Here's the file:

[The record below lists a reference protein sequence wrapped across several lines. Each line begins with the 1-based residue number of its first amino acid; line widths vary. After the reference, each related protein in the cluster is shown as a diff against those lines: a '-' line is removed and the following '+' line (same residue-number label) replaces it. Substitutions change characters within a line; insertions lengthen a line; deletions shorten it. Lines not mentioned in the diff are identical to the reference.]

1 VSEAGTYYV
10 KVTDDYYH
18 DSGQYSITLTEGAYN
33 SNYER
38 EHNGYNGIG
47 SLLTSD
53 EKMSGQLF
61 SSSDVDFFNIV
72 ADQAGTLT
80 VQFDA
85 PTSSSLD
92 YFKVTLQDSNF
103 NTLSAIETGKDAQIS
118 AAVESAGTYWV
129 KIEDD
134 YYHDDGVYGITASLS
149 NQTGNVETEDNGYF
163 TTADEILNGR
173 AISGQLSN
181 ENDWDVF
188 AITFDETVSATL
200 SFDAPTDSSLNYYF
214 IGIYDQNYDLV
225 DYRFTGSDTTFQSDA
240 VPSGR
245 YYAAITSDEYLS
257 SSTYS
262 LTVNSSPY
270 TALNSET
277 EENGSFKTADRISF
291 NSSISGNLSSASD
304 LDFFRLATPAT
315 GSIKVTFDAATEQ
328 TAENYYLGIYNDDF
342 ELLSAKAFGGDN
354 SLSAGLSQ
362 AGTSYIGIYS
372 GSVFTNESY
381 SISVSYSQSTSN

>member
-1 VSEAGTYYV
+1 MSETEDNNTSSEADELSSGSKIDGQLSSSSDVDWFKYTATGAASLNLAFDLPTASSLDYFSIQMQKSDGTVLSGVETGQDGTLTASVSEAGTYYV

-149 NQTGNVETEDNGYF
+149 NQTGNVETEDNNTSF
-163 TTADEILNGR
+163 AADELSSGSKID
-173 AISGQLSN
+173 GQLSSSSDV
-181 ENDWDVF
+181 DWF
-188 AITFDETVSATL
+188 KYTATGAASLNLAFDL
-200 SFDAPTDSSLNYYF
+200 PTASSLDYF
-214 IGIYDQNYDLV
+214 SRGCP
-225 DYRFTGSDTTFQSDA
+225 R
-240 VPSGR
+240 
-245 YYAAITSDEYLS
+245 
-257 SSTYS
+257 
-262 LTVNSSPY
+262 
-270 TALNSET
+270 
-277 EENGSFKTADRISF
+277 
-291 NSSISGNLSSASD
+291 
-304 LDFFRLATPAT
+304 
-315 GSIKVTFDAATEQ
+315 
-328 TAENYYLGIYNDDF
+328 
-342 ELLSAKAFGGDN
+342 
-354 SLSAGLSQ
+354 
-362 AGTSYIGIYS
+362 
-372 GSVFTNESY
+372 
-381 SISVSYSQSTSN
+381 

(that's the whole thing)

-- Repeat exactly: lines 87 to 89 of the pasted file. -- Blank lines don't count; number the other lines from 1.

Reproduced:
+372 
-381 SISVSYSQSTSN
+381 